Yes – there have been sacrifices made in terms of time. Today I have a mountain of laundry to do and the house is a bit of a wreck. But, as my mom once told me, “It’s not like someone’s going to knock on your door and give you the Good Housekeeping Award.” And what’s a house compared to the greater glory of a full life?

I’ve been called to other work this week. The quiet, often hidden, sometimes secret work – of lifting others up. The life in me has been bolstered and enlarged because of it and I am deeply satisfied. But then, why am I surprised? That’s what He promised all along. Jesus said, “I came that they may have life, and have it abundantly.” (John 10:10)

The life of the Lord, living in me, if only I believe in Him with my whole heart. What a promise. What a pool of hope. What a source of eternal joy!

When people are brought low and you say, ‘Lift them up!’ then he will save the downcast.

-Job 22:29 (NIV)

The Bucket

“I have an invisible bucket.”

This got my attention. And what he’d said was so much more interesting than The Washington Post article I was reading about the latest hate-filled thing Donald Trump had said.

I looked up from the paper, over the lunch dishes, and across the table at my 5-year old son.

“You do?”

“Yes,” he continued, “with me all the time.”

“Oh! That’s right,” I replied in a sing-song mommy voice, now remembering the special book he’d been taught at the beginning of the school year.

Fill a Bucket by Carol McCloud explains that we all carry a bucket with us each day. It can be filled with good things or bad things, and its contents are mostly determined by us. Yet we can help others fill their buckets by speaking to them kindly and showing love through our actions. Others can do the same for us. Negative words and the like have the opposite effect – they empty peoples’ buckets. But the secret jewel in living life knowing about these invisible buckets, is that you can enrich your own – that is, you can fill your own bucket – by filling others’ with love.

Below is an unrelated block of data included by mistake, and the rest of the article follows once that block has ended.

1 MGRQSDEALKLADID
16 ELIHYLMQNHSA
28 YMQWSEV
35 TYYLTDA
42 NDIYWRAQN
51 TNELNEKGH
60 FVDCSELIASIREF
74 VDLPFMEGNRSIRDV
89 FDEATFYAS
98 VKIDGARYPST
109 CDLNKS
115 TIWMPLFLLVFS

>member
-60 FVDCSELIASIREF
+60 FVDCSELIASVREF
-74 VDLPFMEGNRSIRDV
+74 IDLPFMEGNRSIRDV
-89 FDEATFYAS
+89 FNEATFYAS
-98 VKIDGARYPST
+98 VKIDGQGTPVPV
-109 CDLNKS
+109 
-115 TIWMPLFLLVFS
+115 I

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For whatever reason, I wasn’t feeling especially loving that day, and the article I was reading was probably draining my bucket a bit. But the good news is that the work we do as parents day in and out can pay off when we least expect it.

“So,” I said, “What’s in your bucket today?”

He climbed down from his chair, took a couple steps over and put his face very close to mine.

“So much goodness.”

I wrapped my arms around him, buried my face in his neck, and kissed his little ears and cheeks until he wriggled free, giggling, “Mommy, Stop! Stop! Stop!”

My bucket was filled for days.

May these words of my mouth and this meditation of my heart be pleasing in your sight, Lord, my Rock and my Redeemer.

– Psalm 19:15

My Own Glimpse of Heaven

Do you know you are seen?

Do you believe, in your heart-of-hearts, that God is watching over you?

Do you believe God hears your cries of weariness, your frustration, and your desperation of silent dreams unfulfilled? The whispers of your soul?

I didn’t. Not really. I mean, I was trying….to believe. But I’d been through enough of life to know that true faith is a leap off a ledge. And God only knew what would happen if I actually took that step, instead of inching along the crumbling path of so-called certainty.

My mother-in-law was just trying to make happy plans when she said, “Then there will be Gretchen’s confirmation. We’ll have to celebrate that.”

It was sometime in the fall of 2006 and she was looking ahead to Easter. I was going through RCIA – the Rite of Christian Initiation of Adults – the process by which adults enter the Catholic Church.

“No,” I said, perhaps too forcefully, and looked at my husband.

“No,” he affirmed, “We’re not going to have a party for that.”

Because I didn’t want one. I wasn’t ready. The journey to get to this point in my life had already been so difficult that I sort of wanted the day to be just about…. me. And God.

As I’ve explained to many, many women in my Bible study groups over the years, I truly believe that discord and division among Christians must break the Lord’s heart. And my feelings on this subject stem from having been raised in a variety of churches, combined with the fact that my parents divorced when I was eleven, and subsequently pursued divergent paths in Christian denominations. Because we had also moved around frequently, we had never had a ‘church home’ to help guide me, and as my parents’ marriage deteriorated, my ability to understand God’s unfailing love, did as well.

As a child, the only message I retained from many homilies I heard was the “hellfire and brimstone” picture of life without Christ. My fear of God was deep and real. And it wasn’t  the “fear” mentioned in Scripture, which is respectful – the kind one should have for a loving father whom you don’t want to disappoint. No – this was abject fear. How could I love this God?

For years, I couldn’t sit through any church service, of any denomination, without crying. In a way I couldn’t explain, my soul seemed drawn to be there, but hearing the Word brought tears my eyes and terror to my heart. My family was torn apart and it seemed that God was at the center of it all. I just couldn’t make sense of how I felt, of how my story was being written. So much healing was needed.